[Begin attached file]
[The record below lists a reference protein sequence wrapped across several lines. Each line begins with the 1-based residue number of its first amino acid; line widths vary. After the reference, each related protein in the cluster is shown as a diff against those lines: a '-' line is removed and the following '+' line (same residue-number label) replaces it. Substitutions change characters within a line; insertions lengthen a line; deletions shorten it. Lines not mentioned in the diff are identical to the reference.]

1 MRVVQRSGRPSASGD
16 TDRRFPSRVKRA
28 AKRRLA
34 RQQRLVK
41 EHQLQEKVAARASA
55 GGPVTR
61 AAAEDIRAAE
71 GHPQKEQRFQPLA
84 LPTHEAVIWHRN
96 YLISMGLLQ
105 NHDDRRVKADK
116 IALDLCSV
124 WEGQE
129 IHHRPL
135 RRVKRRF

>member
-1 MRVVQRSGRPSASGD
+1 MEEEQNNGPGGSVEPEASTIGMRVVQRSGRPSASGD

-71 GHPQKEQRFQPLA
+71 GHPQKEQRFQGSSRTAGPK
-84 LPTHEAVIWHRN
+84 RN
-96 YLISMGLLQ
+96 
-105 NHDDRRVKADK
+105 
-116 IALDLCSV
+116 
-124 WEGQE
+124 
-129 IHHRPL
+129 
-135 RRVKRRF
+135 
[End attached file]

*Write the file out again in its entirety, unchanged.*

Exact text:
[The record below lists a reference protein sequence wrapped across several lines. Each line begins with the 1-based residue number of its first amino acid; line widths vary. After the reference, each related protein in the cluster is shown as a diff against those lines: a '-' line is removed and the following '+' line (same residue-number label) replaces it. Substitutions change characters within a line; insertions lengthen a line; deletions shorten it. Lines not mentioned in the diff are identical to the reference.]

1 MRVVQRSGRPSASGD
16 TDRRFPSRVKRA
28 AKRRLA
34 RQQRLVK
41 EHQLQEKVAARASA
55 GGPVTR
61 AAAEDIRAAE
71 GHPQKEQRFQPLA
84 LPTHEAVIWHRN
96 YLISMGLLQ
105 NHDDRRVKADK
116 IALDLCSV
124 WEGQE
129 IHHRPL
135 RRVKRRF

>member
-1 MRVVQRSGRPSASGD
+1 MEEEQNNGPGGSVEPEASTIGMRVVQRSGRPSASGD

-71 GHPQKEQRFQPLA
+71 GHPQKEQRFQGSSRTAGPK
-84 LPTHEAVIWHRN
+84 RN
-96 YLISMGLLQ
+96 
-105 NHDDRRVKADK
+105 
-116 IALDLCSV
+116 
-124 WEGQE
+124 
-129 IHHRPL
+129 
-135 RRVKRRF
+135 